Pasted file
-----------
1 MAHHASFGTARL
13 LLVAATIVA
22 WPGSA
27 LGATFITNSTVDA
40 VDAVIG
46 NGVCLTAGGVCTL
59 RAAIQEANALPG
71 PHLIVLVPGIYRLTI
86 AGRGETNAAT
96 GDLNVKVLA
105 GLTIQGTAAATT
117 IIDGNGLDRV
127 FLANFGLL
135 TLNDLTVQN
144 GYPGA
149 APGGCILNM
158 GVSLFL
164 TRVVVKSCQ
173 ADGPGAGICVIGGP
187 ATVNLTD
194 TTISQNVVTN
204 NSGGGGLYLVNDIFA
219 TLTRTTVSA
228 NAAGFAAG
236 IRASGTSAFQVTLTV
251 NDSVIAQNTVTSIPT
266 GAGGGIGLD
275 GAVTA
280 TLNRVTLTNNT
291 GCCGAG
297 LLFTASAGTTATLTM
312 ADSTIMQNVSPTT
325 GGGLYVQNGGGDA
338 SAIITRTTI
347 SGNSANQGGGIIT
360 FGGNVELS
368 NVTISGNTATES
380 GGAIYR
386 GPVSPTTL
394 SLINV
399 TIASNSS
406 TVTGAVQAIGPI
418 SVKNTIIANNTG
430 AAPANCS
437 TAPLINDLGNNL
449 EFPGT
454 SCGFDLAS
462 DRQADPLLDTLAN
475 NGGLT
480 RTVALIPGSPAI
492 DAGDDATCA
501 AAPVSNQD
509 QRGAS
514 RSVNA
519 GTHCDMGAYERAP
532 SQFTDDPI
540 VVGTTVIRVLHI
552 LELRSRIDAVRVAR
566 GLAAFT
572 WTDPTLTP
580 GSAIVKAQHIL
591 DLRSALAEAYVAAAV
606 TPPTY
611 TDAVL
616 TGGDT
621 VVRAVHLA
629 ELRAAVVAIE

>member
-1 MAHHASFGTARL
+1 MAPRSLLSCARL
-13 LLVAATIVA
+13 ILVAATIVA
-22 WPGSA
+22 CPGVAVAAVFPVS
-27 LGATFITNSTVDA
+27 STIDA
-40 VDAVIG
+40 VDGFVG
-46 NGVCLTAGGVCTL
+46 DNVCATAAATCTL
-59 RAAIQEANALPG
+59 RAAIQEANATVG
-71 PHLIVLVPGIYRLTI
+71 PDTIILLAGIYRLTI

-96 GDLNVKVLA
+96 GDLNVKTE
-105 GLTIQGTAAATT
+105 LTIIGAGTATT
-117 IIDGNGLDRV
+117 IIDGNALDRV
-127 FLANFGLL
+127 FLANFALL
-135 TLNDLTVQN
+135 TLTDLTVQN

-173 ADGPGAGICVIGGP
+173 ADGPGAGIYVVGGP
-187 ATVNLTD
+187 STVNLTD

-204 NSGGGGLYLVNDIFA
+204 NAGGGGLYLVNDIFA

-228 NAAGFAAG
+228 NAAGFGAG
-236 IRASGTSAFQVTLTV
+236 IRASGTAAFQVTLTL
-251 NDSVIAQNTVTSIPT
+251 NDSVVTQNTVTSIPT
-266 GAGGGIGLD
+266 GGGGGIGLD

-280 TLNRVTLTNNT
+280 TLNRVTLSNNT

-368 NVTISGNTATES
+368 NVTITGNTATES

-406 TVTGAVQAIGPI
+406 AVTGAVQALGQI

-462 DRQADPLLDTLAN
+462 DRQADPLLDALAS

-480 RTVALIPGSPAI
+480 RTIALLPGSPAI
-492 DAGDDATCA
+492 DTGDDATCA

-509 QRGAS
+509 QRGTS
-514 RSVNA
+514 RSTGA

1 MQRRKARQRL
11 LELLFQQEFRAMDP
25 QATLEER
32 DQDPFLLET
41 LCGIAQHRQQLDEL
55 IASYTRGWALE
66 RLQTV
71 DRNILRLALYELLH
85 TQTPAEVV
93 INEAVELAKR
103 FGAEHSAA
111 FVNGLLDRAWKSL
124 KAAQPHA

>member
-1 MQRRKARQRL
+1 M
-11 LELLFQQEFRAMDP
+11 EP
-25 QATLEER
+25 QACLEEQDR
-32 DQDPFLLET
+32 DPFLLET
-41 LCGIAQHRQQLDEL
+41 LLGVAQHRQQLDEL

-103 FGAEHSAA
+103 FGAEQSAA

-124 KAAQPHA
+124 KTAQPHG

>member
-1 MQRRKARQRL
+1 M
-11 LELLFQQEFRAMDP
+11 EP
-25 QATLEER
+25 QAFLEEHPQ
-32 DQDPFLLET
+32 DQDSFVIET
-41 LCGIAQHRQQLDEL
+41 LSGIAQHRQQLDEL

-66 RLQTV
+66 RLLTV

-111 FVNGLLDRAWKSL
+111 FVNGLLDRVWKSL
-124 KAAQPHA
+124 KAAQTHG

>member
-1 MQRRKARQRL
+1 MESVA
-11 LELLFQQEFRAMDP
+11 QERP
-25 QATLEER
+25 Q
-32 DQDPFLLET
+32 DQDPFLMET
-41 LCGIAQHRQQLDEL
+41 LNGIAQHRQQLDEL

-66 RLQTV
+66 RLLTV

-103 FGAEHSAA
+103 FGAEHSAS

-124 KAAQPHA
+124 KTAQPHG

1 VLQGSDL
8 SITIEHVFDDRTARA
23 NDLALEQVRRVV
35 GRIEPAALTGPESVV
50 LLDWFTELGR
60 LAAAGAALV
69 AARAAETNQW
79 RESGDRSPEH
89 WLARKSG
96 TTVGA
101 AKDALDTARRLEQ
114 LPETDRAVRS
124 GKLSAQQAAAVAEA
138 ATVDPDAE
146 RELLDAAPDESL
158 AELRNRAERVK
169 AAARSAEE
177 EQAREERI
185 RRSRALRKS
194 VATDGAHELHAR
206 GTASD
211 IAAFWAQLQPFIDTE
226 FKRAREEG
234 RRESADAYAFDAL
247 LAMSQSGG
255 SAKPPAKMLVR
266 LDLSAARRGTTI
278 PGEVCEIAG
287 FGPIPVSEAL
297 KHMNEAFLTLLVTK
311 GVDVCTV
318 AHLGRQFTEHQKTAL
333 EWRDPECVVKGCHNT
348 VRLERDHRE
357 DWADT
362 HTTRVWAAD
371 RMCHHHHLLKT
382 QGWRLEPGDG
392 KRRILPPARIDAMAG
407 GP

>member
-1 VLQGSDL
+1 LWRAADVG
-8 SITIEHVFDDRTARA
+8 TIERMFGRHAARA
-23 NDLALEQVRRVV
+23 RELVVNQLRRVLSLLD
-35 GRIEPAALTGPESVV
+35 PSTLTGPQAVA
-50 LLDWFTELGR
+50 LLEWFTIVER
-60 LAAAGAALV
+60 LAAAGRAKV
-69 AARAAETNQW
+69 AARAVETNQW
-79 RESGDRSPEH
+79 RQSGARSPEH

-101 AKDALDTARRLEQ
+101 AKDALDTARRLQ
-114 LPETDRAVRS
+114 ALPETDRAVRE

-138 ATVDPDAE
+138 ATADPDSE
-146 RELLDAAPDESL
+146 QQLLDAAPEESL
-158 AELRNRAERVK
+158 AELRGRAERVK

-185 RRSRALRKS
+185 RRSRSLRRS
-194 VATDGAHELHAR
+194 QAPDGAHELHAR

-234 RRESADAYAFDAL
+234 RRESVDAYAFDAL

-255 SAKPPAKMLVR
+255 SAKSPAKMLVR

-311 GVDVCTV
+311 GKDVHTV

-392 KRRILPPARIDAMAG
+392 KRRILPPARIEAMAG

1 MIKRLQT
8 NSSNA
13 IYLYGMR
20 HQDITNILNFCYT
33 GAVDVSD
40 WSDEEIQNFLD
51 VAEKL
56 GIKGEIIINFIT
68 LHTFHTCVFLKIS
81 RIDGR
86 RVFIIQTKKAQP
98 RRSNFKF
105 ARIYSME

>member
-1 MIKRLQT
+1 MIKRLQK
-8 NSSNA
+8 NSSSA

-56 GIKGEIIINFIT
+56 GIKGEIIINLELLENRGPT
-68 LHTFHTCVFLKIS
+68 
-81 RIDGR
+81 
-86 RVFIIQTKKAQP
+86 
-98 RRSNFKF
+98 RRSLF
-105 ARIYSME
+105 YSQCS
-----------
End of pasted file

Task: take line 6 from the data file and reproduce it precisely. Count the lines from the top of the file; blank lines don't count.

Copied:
46 NGVCLTAGGVCTL